I would also guess that Julie had already been given the go-ahead for Green Lantern #1. Flash had gone through four widely scattered issues of Showcase. Green Lantern only had three consecutive issues of Showcase, and Mike's Amazing World tells me that the third went on sale only one month before the Justice League debut in The Brave and the Bold #28. I immediately took to The Flash. My first issue was #111, on sale the same month as B&B 28, December 1959. My first Green Lantern was #8, on sale in July 1961, attracted by the wildly different wash cover.

I still hope that one day the E. Nelson Bridwell/Don Newton "SHAZAM!" stories from World's Finest Comics will get collected!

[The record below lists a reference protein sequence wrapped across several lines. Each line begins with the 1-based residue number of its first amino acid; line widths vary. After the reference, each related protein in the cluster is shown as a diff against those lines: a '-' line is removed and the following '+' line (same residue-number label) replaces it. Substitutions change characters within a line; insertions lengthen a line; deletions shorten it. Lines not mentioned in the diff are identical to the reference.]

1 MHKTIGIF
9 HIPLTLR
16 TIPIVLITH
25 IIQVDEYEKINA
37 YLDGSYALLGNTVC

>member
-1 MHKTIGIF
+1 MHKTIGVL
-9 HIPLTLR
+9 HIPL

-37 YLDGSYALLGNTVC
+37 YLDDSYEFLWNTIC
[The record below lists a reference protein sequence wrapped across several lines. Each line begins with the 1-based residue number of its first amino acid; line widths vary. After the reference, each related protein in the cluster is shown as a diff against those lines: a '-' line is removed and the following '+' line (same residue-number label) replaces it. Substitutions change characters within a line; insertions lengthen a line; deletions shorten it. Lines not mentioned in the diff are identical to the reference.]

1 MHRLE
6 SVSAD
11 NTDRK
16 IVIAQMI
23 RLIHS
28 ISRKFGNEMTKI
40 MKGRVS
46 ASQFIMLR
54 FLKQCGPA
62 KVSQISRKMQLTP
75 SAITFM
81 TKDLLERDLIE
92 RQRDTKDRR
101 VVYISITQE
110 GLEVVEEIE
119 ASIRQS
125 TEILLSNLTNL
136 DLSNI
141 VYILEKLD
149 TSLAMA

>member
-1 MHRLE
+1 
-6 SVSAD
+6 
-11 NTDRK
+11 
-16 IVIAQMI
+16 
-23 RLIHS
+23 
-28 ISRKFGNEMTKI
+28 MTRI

I just read the last two issues of Basket Full of Heads. A great conclusion to a fun series... and I really hope to see more work from Leomacs soon. He's a hell of an artist!

Reply to Discussion

RSS

Welcome!

No flame wars. No trolls. But a lot of really smart people.The Captain Comics Round Table tries to be the friendliest and most accurate comics website on the Internet.

SOME ESSENTIALS:

RULES OF THE ROUND TABLE

MODERATORS

SMILIES FOLDER

TIPS ON USING THE BOARD

FOLLOW US:

OUR COLUMNISTS:

Groups

© 2020   Captain Comics, board content ©2013 Andrew Smith   Powered by

Badges  |  Report an Issue  |  Terms of Service